Add New Plants to Your Garden

Got gaps in borders or beds? Fill them with some recent introductions, rather than settling for tried and true. Here are some options from some well-known growers. Look for these plants in area specialty nurseries or shop online sources.

From Proven Winners (www.provenwinners.com)



Blackberry Punch
'Blackberry Punch' and ‘Coralberry Punch' Superbells - These new Calibrachoas are the series' fashionistas. ‘Blackberry Punch' flowers are a sophisticated deep purple edged in magenta, while ‘Coralberry Punch' blooms have throats of rich burgundy. Easy to grow, long flowering and ideal for baskets and containers.
'Golddust' Mercardonia - This petite hybrid to 5-inches tall is a strong garden performer, covered with cheery yellow flowers May to October. Heat tolerant and low maintenance - no deadheading needed. Carpets baskets or border edges with color.

From Monrovia (www.monrovia.com)

'Bountiful Blue' Blueberry - All season garden interest and sweet blueberries make this semi-dwarf shrub an ideal addition to edible landscapes. Foliage is strongly blue-tinged, turning red in fall; white flowers are followed by large berries. Performs best near a different variety blueberry bush. Grows 3 to 4 feet tall and wide.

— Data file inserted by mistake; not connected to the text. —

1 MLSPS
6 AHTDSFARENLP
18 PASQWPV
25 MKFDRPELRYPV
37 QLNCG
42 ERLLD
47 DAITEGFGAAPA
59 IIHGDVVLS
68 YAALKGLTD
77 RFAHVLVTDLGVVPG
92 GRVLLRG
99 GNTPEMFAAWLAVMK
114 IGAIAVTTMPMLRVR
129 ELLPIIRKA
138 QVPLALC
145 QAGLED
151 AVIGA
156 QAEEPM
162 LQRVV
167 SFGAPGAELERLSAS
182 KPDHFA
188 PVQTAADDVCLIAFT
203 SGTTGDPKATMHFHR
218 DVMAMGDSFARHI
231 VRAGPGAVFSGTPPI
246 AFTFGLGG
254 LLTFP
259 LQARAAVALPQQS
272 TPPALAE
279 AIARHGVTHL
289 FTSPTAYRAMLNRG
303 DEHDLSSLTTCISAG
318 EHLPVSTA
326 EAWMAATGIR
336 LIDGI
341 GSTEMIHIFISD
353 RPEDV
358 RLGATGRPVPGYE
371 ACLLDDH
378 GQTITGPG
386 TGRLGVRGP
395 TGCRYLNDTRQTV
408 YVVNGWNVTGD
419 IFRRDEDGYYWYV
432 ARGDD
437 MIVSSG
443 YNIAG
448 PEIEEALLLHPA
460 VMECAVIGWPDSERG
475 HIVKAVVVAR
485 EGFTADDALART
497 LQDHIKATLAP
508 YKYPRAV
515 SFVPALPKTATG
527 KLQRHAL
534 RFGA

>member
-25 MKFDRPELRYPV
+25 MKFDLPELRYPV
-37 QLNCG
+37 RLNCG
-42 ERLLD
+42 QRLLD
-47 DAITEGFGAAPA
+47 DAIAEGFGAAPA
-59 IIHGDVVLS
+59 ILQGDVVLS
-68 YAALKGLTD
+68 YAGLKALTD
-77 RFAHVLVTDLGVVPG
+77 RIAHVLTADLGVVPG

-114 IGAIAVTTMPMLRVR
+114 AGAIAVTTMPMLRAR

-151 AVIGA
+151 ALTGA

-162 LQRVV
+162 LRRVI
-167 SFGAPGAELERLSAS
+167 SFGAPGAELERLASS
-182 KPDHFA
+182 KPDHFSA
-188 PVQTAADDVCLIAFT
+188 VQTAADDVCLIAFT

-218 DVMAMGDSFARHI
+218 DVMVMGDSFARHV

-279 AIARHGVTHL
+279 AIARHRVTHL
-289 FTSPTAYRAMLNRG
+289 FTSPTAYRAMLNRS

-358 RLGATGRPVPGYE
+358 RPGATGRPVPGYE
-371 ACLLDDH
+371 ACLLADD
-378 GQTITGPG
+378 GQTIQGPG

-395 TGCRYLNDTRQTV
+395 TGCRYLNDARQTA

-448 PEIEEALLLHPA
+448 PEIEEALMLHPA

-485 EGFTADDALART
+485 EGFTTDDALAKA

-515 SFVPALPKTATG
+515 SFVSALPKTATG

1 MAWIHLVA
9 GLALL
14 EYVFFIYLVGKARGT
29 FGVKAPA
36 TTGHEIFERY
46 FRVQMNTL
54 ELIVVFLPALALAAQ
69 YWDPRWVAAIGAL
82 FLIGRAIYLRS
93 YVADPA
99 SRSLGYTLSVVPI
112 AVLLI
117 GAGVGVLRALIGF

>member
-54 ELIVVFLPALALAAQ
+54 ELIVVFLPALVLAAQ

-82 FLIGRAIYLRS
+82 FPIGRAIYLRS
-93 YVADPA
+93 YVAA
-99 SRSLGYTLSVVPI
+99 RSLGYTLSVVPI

'Heatwave' Salvias - This Salvia greggii series popular in Australia for its heat and drought tolerance is ideal for water wise gardens here. Compact plants to 2 feet tall bear blooms in shades of lavender, pink, rose and white. Hummingbird favorites.

From Mountain States Wholesale Nursery (www.mswn.com)

Chrysactinia mexicana - Low growing mats to 2-feet tall and wide of aromatic foliage are a backdrop for daisy-like flowers in a traffic-stopping intense yellow. Shear lightly for repeat bloom. Water deeply once a week. Heat tolerant.
Yucca pallida - Nursery rep Wendy Proud calls this succulent the "new agapanthus" for its dramatic four foot tall flower stalks that bear pure white bell-shaped flowers for two months starting in spring. Blue-green leaves are edged in yellow-pink; sharp tips can be clipped off. "Not your grandmother's yucca," Proud adds.

 

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